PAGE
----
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Of the new earth and heaven. But wouldst thou rest
Awhile from tumult and the frauds of men,
These old and friendly solitudes invite.
Thy visit. They, while yet the forest trees
Were young upon the unviolated earth,
And yet the moss-stains on the rock were new,
Beheld thy glorious childhood, and rejoiced.
29.—THE CITY OF THE LIVING.
In a long vanished age, whose varied story
No record has to-day-
So long ago expired its grief and glory-
There flourished, far away,
In a broad realm, whose beauty passed all measure,
A city fair and wide, Wherein the dwellers lived in peace and pleasure,
And never any died.
Disease, and pain, and death, those stern marauders,
Who mar our world's fair face,
Never encroached upon the pleasant borders
Of that bright dwelling-place:
No fear of parting and no dread of dying
Could ever enter there-
No mourning for the lost, no anguish'd crying,
Made any face less fair.
Without the city walls death reigned as ever,
And graves rose side by side;
Within, the dwellers laughed at his endeavor,
And never any died.
Oh, happiest of all earth's favored places !
Oh, bliss to dwell therein!
To live in the sweet light of loving faces,
And fear no grave between!
To feel no death-damp, gathering cold and colder
Disputing life's warm truth! To live on, never lonelier or older,
Radiant in deathless youth!
And, hurrying from the world's remotest quarters,
A tide of pilgrims flowed
Across broad plains and over mighty waters,
To find that blest abode,
Where never death should come between, and sever
Them from their loved apartWhere they might work, and will, and live forever,
Still holding heart to heart.
And so they lived, in happiness and pleasure,
And grew in power and pride,
And did great deeds, and laid up stores of treasure,
And never any died.
And many years rolled on, and saw them striving,
With unabated breath ;
still found and left them living,
And gave no hope of death.
Yet listen, hapless soul, whom angels pity,
Craving a boon like this ;
Mark how the dwellers in the wondrous city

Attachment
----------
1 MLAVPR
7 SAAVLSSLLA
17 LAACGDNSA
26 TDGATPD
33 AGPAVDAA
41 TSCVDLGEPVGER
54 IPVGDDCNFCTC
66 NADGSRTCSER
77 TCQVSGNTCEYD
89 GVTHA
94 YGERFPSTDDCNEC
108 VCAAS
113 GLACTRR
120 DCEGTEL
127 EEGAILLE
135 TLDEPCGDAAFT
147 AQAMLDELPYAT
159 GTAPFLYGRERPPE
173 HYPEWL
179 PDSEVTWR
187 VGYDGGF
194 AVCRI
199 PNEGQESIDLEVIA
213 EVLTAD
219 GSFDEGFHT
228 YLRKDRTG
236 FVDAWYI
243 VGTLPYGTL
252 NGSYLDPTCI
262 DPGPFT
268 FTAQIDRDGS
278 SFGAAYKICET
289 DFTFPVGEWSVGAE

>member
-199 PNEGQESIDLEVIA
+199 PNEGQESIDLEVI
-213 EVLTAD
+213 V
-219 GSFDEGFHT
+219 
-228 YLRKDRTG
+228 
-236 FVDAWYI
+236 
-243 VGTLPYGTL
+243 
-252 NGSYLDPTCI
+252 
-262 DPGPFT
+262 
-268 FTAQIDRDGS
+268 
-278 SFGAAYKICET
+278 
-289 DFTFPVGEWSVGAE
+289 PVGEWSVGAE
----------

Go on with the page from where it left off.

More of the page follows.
Grew weary of their bliss.
One and another, who had been concealing
The pain of life's long thrall,
Forsook their pleasant places, and came stealing
Outside the city wall,
Craving, with wish that brooked no more denying,
So long had it been crossed,
The blessed possibility of dying-
The treasure they had lost.
Daily the current of rest-seeking mortals
Swelled to a broader tide,
Till none were left within the city's portals,
And graves grew green outside.
Would it be worth the having or the giving-
The boon of endless breath?
Ah, for the weariness that comes of living
There is no cure but death.
Ours were indeed a fate deserving pity,
Were that sweet rest denied;
And few, methinks, would care to find the city
Where never any died !
It must be so.—Plato, thou reasonest well :
Else whence this pleasing hope, this fond desire,
This longing after immortality?
Or whence this secret dread, and inward horror
Of falling into naught ? Why shrinks the soul
Back on herself, and startles at destruction ?
'Tis the divinity that stirs within us,
'Tis Heaven itself, that points out an hereafter
And intimates eternity to man.
Eternity!—thou pleasing, dreadful thought!
Through what variety of untried being,
Through what new scenes and changes must we pass!
The wide, the unbounded prospect lies before me;
But shadows, clouds and darkness rest upon it.
Here will I hold. If there's a Power above us,-
And that there is all Nature cries aloud
Through all her works,—He must delight in virtue;
And that which He delights in must be happy.
But when? or where? This world was made for Cæsar.
I'm weary of conjectures,—th must end them.
Thus am I doubly armed. My death and life,
My bane and antidote, are both before me.
This* in a moment brings me to my end;